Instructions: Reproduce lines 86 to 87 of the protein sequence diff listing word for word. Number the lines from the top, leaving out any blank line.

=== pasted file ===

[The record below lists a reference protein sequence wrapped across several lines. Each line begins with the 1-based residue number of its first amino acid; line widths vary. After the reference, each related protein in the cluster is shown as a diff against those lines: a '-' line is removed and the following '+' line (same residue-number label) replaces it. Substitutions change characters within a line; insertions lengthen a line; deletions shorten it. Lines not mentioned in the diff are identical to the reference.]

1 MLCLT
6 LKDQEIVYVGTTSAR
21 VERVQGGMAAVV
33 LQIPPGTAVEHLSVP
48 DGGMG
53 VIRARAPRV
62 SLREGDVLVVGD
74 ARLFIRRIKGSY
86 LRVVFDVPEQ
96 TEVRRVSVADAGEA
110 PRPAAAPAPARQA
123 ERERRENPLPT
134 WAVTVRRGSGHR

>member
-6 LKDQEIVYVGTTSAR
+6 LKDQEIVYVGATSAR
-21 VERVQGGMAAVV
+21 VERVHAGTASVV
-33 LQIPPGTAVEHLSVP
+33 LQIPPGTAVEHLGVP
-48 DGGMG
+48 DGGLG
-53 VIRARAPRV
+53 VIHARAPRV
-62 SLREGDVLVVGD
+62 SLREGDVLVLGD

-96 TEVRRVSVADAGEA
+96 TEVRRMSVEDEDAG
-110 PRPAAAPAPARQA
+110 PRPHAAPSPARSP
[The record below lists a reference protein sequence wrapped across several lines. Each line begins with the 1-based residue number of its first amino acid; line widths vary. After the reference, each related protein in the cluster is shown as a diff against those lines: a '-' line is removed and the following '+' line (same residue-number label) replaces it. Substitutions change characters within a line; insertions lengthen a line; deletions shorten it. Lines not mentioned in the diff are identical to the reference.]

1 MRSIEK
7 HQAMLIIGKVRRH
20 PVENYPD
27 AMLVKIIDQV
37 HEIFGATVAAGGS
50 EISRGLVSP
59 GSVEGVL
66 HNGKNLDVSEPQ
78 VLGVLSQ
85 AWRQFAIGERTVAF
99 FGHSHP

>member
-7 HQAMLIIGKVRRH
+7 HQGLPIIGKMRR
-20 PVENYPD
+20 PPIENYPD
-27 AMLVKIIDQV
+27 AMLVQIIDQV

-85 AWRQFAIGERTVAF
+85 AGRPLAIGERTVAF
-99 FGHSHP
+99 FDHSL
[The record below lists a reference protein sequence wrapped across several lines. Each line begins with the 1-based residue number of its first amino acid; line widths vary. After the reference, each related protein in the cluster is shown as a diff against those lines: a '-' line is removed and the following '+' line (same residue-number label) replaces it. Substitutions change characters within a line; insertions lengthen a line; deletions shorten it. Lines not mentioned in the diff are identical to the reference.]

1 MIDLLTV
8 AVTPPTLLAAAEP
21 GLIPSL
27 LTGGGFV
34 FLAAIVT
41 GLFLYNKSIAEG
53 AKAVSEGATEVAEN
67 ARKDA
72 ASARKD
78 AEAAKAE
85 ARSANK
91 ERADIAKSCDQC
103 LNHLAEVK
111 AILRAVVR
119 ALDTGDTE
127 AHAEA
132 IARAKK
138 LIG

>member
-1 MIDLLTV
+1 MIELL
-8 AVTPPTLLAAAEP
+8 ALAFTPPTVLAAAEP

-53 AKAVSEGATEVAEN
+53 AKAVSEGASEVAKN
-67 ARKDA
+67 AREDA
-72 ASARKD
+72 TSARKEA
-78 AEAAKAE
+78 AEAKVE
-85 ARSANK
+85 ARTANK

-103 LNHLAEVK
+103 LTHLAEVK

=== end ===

+78 AEAKVE
-85 ARSANK